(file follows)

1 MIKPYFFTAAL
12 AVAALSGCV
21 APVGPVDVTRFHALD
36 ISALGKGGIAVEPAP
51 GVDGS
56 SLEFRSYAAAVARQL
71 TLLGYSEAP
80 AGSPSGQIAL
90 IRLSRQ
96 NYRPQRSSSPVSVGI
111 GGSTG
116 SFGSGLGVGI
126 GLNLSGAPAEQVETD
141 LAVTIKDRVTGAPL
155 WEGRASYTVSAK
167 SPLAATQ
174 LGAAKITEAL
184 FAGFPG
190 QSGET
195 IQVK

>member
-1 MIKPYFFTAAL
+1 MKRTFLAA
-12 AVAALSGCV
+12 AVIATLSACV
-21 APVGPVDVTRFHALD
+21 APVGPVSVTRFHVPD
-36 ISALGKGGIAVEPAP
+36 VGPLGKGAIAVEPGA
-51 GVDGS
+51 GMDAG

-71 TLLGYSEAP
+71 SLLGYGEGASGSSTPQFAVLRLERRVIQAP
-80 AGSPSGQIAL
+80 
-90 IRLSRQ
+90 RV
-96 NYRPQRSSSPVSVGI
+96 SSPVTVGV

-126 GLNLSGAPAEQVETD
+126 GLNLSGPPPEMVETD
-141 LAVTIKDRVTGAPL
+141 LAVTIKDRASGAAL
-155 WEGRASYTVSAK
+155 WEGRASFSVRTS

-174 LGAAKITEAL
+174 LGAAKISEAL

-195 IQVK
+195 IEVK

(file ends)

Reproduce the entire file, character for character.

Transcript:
1 MIKPYFFTAAL
12 AVAALSGCV
21 APVGPVDVTRFHALD
36 ISALGKGGIAVEPAP
51 GVDGS
56 SLEFRSYAAAVARQL
71 TLLGYSEAP
80 AGSPSGQIAL
90 IRLSRQ
96 NYRPQRSSSPVSVGI
111 GGSTG
116 SFGSGLGVGI
126 GLNLSGAPAEQVETD
141 LAVTIKDRVTGAPL
155 WEGRASYTVSAK
167 SPLAATQ
174 LGAAKITEAL
184 FAGFPG
190 QSGET
195 IQVK

>member
-1 MIKPYFFTAAL
+1 MKRTFLAA
-12 AVAALSGCV
+12 AVIATLSACV
-21 APVGPVDVTRFHALD
+21 APVGPVSVTRFHVPD
-36 ISALGKGGIAVEPAP
+36 VGPLGKGAIAVEPGA
-51 GVDGS
+51 GMDAG

-71 TLLGYSEAP
+71 SLLGYGEGASGSSTPQFAVLRLERRVIQAP
-80 AGSPSGQIAL
+80 
-90 IRLSRQ
+90 RV
-96 NYRPQRSSSPVSVGI
+96 SSPVTVGV

-126 GLNLSGAPAEQVETD
+126 GLNLSGPPPEMVETD
-141 LAVTIKDRVTGAPL
+141 LAVTIKDRASGAAL
-155 WEGRASYTVSAK
+155 WEGRASFSVRTS

-174 LGAAKITEAL
+174 LGAAKISEAL

-195 IQVK
+195 IEVK